Get-fit strength guide
These moves will help you not only lose fat but also get a sleeker body and boost calorie burn all day long—thanks to extra muscle. Each one calls on multiple muscles, fitness expert Keli Roberts explains, so “your body burns more calories than if it were doing a single-focus exercise like biceps curls.” Plus, every move is designed to shape your muscles, improve your posture, and build your core, so even everyday activities become easier to do. If you recently had a baby, get your doctor’s OK before working out.
Alternating overhead squat
(for legs, core, shoulders)
Stand with feet shoulder-width apart, toes slightly turned out, and hold a dumbbell in each hand. Keeping your spine lengthened and core engaged, squat down, pressing hips back. At the same time, press a dumbbell overhead and reach the other toward the floor. Return to starting position. Repeat squat with opposite arm; that’s 1 rep. Do 2–3 sets of 8–15 reps.
Side plank with rear dumbbell fly
(for core, shoulders)
Position body with left (bottom) leg bent, right (top) leg extended, left hand under left shoulder. Body should be in a straight line with hips lifted and shoulder pressing away from your ear. Hold a dumbbell in right hand, arm hanging straight down from shoulder. Holding body still, arc weight out and up until right hand is directly above shoulder. Squeeze backs of shoulder muscles for 1 count, then slowly lower arm to starting position. Do 8–12 reps, then switch sides and repeat. Do 2–3 sets.
Lunge row and press
(for legs, core, back, shoulders)
Stand with feet together. Hold weight in right hand by shoulder, elbow bent. Lunge forward with left leg, bending knees while rotating torso and lowering weight down toward left ankle. Push off left foot to return to start position while pulling hand back to shoulder height. Push dumbbell straight up. Return to starting position. Do 8–12 reps, then switch sides and repeat. Do 2–3 sets.
(for upper back, butt, core)
Get down on all fours. Keeping abs engaged, lift right arm and left leg so they’re in line with torso; reach hand and foot away from each other. Hold for a moment (don’t let belly sag); return to starting position. Repeat with opposite arm and leg; that’s 1 rep. Do 2–3 sets of 8–15 reps.
Alternating dumbbell fly
(for chest, core)
Lie on back with legs lifted, knees bent to 90 degrees. Hold a dumbbell in each hand directly over chest with palms facing each other, elbows slightly rounded (as if hugging a tree). Without moving your torso, slowly lower the left dumbbell to the side; at the same time, exhale and brace your abs to prevent the opposite shoulder from lifting. Keeping the elbow soft, bring the hand back to starting position. Repeat with opposite arm; that’s 1 rep. Do 2–3 sets of 12 reps.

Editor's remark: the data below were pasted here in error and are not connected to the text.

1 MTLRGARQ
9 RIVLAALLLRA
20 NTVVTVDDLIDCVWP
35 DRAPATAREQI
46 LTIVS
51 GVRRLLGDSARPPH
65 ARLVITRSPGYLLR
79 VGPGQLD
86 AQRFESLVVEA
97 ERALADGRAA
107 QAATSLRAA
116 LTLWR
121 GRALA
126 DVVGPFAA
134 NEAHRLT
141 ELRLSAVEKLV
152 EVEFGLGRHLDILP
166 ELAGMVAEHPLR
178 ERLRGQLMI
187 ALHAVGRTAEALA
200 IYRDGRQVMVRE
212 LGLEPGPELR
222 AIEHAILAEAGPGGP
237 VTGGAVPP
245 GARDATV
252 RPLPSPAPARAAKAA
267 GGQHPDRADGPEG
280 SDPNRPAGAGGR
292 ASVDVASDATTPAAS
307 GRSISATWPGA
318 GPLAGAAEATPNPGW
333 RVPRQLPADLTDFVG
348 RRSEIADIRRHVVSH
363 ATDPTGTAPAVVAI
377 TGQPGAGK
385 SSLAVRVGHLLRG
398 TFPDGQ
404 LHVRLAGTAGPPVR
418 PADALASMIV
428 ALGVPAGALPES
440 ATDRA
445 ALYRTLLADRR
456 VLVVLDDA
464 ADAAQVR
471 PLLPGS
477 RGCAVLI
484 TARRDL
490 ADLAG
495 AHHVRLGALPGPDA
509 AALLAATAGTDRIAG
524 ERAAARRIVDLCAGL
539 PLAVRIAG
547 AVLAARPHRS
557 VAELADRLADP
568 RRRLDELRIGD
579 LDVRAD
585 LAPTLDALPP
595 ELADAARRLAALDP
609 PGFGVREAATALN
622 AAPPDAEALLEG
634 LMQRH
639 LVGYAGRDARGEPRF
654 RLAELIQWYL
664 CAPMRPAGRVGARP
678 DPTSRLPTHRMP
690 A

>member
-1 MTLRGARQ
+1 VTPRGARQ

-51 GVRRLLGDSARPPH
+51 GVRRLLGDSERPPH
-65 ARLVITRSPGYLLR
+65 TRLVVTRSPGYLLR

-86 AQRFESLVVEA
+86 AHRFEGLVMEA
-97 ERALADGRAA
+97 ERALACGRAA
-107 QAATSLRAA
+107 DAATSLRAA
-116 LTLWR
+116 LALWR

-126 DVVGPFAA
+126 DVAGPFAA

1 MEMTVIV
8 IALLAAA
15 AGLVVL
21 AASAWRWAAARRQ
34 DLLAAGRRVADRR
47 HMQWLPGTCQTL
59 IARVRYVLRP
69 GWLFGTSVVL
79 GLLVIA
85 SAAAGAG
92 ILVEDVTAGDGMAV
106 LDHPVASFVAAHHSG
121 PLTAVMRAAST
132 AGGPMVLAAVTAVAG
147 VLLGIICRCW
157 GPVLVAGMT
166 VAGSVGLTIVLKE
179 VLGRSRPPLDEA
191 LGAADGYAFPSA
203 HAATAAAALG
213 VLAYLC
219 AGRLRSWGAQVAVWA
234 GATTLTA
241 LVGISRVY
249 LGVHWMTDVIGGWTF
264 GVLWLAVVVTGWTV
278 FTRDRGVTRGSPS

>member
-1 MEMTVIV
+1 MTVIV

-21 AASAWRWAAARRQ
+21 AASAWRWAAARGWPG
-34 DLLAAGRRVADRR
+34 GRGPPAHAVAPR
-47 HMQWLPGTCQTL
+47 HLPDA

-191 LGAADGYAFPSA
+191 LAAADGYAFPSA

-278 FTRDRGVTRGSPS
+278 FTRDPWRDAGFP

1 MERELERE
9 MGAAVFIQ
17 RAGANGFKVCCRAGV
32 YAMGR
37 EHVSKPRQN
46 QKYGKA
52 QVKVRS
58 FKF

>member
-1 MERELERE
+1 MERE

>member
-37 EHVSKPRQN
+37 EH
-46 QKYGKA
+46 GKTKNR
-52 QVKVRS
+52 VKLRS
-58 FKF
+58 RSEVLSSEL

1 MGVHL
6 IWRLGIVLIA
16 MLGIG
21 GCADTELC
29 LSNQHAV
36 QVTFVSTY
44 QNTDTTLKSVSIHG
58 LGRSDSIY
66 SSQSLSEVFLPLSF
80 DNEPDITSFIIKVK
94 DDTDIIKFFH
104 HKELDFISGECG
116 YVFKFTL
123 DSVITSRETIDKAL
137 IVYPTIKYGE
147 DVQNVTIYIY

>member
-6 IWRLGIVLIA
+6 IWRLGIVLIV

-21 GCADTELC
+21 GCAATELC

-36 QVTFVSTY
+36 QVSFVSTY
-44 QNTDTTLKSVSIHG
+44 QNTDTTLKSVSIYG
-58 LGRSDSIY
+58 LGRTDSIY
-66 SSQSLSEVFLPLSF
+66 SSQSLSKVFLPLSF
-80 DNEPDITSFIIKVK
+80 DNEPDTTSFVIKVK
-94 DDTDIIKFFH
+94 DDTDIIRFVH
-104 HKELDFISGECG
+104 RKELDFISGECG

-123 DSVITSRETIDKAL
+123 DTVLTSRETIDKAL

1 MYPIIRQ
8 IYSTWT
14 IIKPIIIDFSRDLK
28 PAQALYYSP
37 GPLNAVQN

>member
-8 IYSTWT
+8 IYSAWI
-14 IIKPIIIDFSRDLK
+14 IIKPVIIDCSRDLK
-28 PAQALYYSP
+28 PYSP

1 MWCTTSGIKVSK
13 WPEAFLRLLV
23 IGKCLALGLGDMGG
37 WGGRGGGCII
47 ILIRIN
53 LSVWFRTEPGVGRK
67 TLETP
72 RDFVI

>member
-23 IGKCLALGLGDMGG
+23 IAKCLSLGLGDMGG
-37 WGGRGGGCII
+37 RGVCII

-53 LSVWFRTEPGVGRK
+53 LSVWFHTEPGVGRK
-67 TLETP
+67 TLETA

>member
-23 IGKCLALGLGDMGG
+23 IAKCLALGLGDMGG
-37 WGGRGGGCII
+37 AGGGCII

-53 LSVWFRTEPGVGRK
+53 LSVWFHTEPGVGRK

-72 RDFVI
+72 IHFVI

Curtsy lunge and press back
(for legs, hips, thighs, core)
Stand with feet hip-distance apart, weight in each hand, arms hanging by sides with palms facing in. Step right foot diagonally behind left, bending knees to squat down while keeping hips facing front. Keeping abs tight, hinge body forward, pressing hands back and up, rotating palms toward ceiling and pulling shoulders open. Return to starting position, and repeat on opposite side; that’s 1 rep. Do 2–3 sets of 12–15 reps.
Photo: Tom Rafalovich (all)
More training tips
Do this 20-minute routine 2–3 times per week on nonconsecutive days, keeping these tips in mind:
Warm up by doing arm swings, shoulder circles, marches, squats, jumping jacks (leave these out if you’re postpartum), etc. for 5–10 minutes.
When a move calls for dumbbells, select a weight (5–15 pounds) that’s heavy enough to tire your muscles within 8–15 reps.
Cool down by stretching your quads, butt, hamstrings, lower back, chest, and shoulders.
Once you’re good with these moves, try them in a circuit format: Do 1 set of each with no rest in between, then jump rope or do other cardio for 2–5 minutes; repeat for a second or even third set. The intervals will up your calorie burn even more.
New-mom modification: Add these moves to your routine to firm up areas that may have weakened during pregnancy or birth.